On Friday I traveled to San Diego for the gargantuan mega event known as Comic-Con, and to attend the Eisner Awards that night.
This was my first time attending the awards ceremony, and I got to see it from the cool kids side of the velvet rope. Jim, Barry Miller, Steve Bryant, and I arrived early to find our assigned table and raid the buffet. Cash bar(What’s up with that? I cannot let it go!) but Mexican buffet was tasty, so I piled it high on the plate. I had to be careful not to spill any on my fancy new sport coat, bought especially for the event. I looked pretty snazzy if I do say so myself.
Going into the awards, I knew our chances of winning for Best Digital Comic were slim to none. But I couldn’t help but hold out a little hope, and conjure the experience in my mind of what it would be like if we won. I had rehearsed an acceptance speech in my head over and over during my cross country plane ride. Going into the room, I was asked if I was nervous, and actually, I wasn’t one bit. Ours was one of the earlier categories, and as the moment grew closer, that’s when I got some butterflies in the belly. I could feel the heart starting to race and the blood pumping. The closer we got to the deciding moment, the more I seemed to think “What if?” and “This could really happen!” As the names of the nominees were read, a giant image of the comic and creator names flashed up on the screen, it was thrilling when our time came and there was the title page from Chapter one of The Guns of Shadow Valley, as big as a wall, for everyone to see. Our pals in the audience let out hollers that could be heard throughout the hall, and that gave me a lot of pride. The winner was about to be read, my heart jumped into my throat, time slowed, and if that instant had lasted any longer I probably would have keeled over. But the moment was not ours.
The image and name that flashed on the screen was that of Cameron Stewart for his work Sin Titulo. It’s a fantastic comic, one of my favorites I read every time it’s updated, and he deserved the award. But I’ll tell you this honestly, it was a real bummer. My heart dropped out of my throat and sank into an abyss. I couldn’t really say anything for a few moments, my friends around the table looked at me and Jim and I patted each other on the back, and Jim said “Next year, dude.” Steve plopped a fresh Guinness down in front of me. The darkness only lasted a few moments. There was a little empty space in my chest the rest of the evening, but I decided to put it aside and enjoy the experience of my first Eisner nomination and ceremony. I do really feel truly honored to be a nominee, it’s been a high point of my career. We’ve only been publishing Guns for a year now, and the first chance we get, we come away with an Eisner nomination, alongside some of the very best in the business. I think that’s pretty incredible.
I didn’t get to make an acceptance speech, but here’s some of the people I was planning to thank:
All of our fans.
My old buddies in Chicago.
My new friends in Pittsburgh.
The comic podcast community, especially my friends at Comic Geek Speak and 11 O’Clock Comics for constantly expressing their support.
My brothers in arms at Dial R studios.
Steve Bryant for encouraging me to submit to the Eisners and for all the advice.
Thomas Mauer for his amazing work as letterer.
Brent and John for showing their pride and championing their little brother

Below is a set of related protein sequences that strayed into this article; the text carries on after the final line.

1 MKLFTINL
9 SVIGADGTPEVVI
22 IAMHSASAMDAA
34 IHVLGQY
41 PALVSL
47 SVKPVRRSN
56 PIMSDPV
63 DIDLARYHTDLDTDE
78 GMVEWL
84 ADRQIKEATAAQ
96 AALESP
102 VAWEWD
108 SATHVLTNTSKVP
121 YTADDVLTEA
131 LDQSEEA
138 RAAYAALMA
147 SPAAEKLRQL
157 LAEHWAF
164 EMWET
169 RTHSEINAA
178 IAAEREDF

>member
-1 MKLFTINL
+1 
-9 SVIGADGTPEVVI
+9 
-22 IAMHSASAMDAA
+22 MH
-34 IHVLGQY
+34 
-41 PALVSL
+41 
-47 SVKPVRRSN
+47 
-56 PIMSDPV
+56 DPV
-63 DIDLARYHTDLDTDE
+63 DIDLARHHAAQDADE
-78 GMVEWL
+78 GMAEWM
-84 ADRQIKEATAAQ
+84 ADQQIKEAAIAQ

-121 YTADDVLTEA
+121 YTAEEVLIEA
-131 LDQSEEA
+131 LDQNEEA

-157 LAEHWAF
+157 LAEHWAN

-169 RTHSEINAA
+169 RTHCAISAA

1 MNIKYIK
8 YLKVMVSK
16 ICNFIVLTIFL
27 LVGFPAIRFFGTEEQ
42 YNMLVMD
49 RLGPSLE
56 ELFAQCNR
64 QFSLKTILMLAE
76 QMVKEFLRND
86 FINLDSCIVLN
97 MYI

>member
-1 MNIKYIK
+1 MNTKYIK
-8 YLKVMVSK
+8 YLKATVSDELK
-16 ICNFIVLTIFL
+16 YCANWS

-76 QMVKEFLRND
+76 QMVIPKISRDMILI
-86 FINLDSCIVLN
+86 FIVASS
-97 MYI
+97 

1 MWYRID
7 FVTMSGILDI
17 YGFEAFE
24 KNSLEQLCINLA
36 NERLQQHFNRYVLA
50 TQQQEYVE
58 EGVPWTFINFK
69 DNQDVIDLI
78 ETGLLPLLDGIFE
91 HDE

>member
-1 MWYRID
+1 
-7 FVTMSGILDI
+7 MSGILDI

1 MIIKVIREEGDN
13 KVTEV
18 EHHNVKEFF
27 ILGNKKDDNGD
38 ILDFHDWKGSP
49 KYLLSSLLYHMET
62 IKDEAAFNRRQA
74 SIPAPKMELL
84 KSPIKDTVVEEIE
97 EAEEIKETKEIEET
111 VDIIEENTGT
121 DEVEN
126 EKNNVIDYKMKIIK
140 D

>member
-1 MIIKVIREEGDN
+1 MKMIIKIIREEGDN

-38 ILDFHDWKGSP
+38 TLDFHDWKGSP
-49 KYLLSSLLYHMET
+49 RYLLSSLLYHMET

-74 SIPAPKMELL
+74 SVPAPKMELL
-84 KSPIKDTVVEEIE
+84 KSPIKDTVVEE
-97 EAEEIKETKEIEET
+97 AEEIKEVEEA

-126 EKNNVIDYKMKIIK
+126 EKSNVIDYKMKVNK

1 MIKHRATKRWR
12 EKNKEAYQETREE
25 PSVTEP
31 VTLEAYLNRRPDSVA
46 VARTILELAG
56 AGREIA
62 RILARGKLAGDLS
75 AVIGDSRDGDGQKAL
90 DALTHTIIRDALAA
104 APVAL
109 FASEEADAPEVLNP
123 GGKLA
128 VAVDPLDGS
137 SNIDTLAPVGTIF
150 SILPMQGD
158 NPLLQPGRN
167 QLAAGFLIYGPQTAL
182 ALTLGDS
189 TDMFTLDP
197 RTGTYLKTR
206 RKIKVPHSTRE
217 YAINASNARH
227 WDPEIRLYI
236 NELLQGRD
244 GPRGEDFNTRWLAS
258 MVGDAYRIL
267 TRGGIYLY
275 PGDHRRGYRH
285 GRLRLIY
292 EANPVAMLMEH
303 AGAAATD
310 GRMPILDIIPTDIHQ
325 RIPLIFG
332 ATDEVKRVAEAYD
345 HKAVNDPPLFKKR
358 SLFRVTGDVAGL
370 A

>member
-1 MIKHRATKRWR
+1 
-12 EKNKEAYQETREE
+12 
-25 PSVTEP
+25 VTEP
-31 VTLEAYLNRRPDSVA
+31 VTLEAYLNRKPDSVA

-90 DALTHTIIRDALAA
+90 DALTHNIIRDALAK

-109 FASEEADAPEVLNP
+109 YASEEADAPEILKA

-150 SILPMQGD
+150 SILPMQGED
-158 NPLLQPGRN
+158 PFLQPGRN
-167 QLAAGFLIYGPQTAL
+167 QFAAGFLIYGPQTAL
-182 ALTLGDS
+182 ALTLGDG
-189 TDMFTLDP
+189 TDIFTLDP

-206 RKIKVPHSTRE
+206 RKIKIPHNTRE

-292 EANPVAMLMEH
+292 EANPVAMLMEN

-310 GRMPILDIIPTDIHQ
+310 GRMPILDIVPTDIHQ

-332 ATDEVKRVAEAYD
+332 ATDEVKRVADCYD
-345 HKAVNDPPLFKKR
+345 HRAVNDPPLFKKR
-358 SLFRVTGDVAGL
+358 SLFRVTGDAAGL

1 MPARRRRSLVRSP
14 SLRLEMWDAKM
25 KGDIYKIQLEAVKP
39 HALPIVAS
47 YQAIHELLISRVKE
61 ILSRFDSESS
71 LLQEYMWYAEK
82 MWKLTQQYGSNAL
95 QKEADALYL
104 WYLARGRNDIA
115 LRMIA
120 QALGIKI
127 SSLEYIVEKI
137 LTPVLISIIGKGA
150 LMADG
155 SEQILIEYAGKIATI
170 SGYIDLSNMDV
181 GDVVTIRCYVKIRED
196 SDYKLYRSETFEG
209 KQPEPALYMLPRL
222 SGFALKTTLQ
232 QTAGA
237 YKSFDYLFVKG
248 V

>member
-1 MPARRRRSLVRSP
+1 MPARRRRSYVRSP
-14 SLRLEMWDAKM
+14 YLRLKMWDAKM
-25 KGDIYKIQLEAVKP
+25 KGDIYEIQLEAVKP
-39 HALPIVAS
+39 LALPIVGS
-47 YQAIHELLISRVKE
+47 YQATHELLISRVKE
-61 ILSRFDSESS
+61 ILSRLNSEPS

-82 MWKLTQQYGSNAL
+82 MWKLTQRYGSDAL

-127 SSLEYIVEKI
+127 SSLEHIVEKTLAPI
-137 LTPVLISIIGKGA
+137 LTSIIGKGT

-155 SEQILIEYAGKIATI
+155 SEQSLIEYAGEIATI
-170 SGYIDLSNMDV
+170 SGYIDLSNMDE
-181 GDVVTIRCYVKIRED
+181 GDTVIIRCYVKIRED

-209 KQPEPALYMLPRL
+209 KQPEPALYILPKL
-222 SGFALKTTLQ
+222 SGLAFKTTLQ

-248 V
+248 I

Amber, for all the love, support and encouragement.
Jim for being a great collaborator, partner and friend in this crazy venture over the years.
And especially my Dad and Mom, I never would have been able to do any of this if not for the fact that they believed in me every step of the way, fostered my talents, still support me in a myriad of ways, and always encourage me to follow my dream.
And I would have dedicated the award, and I still dedicate this nomination, to my Grandmother, whom I very recently lost. Whenever I visited her as a kid, with a stack of comics in my hands, she always called them my “funny books”. I would protest “These are serious! Daredevil is not funny!” I will always miss here dearly.
On Saturday I got to hang out at the show, using the Dial R booth as a home base, I set out with my portfolio packets in hand to try and drum up some business, make connections, all stuff you’re supposed to do as a struggling creator at these shows. I dropped one off at the slot in the wall at the DC booth, gave some out to a people at a few different publishers. It’s tough to figure out who to talk to at some of these places. Even when you know the names of some of the editors, you may not know what they look like, and most of the time their badges are facing the wrong direction, or they are super busy, such as when the booth is packed because some actor turned comic writer is signing for an hour. My pal Tony Fleece is awesome, not just because of his superior comics work and winning personality, but also because he introduced me to some the editors he knows at various publishers. I received some very encouraging feedback and I’m hoping it will lead to awesome things.
Walking around on the floor of the con is, for me, an exhausting and frustrating experience. I’m just not big on crowds, and that is what you get at the San Diego show. It can be tough talking to anybody at a table or booth for more than 30 seconds because everyone is so busy, and there’s always 10 more people surrounding you trying to get their attention. The best part always is hanging out with my friends, whom I don’t get to see nearly enough, at and especially after the show. I was only there for a day and a half, and would loved to have spent more time with these guys. I also know of a lot of people there that I totally missed. But that’s always the way it goes. I was happy that I got to come out to the show and spend the time that I did.